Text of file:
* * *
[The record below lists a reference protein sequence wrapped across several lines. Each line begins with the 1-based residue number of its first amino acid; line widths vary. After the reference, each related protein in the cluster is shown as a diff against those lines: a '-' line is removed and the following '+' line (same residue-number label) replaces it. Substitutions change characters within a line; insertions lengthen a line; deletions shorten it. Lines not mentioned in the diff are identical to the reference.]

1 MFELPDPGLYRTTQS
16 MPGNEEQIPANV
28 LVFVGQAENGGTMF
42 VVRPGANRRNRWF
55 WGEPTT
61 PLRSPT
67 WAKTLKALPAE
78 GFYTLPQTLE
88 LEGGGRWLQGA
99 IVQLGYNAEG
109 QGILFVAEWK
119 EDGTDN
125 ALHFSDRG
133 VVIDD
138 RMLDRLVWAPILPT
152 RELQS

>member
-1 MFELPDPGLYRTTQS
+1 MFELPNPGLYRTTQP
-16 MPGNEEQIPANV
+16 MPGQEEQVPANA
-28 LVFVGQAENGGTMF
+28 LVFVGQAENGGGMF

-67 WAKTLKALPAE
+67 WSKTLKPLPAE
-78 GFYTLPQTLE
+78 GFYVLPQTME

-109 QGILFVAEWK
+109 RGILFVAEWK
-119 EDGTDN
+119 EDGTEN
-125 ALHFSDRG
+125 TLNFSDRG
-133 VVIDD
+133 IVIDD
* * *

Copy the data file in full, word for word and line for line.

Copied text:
[The record below lists a reference protein sequence wrapped across several lines. Each line begins with the 1-based residue number of its first amino acid; line widths vary. After the reference, each related protein in the cluster is shown as a diff against those lines: a '-' line is removed and the following '+' line (same residue-number label) replaces it. Substitutions change characters within a line; insertions lengthen a line; deletions shorten it. Lines not mentioned in the diff are identical to the reference.]

1 MFELPDPGLYRTTQS
16 MPGNEEQIPANV
28 LVFVGQAENGGTMF
42 VVRPGANRRNRWF
55 WGEPTT
61 PLRSPT
67 WAKTLKALPAE
78 GFYTLPQTLE
88 LEGGGRWLQGA
99 IVQLGYNAEG
109 QGILFVAEWK
119 EDGTDN
125 ALHFSDRG
133 VVIDD
138 RMLDRLVWAPILPT
152 RELQS

>member
-1 MFELPDPGLYRTTQS
+1 MFELPNPGLYRTTQP
-16 MPGNEEQIPANV
+16 MPGQEEQVPANA
-28 LVFVGQAENGGTMF
+28 LVFVGQAENGGGMF

-67 WAKTLKALPAE
+67 WSKTLKPLPAE
-78 GFYTLPQTLE
+78 GFYVLPQTME

-109 QGILFVAEWK
+109 RGILFVAEWK
-119 EDGTDN
+119 EDGTEN
-125 ALHFSDRG
+125 TLNFSDRG
-133 VVIDD
+133 IVIDD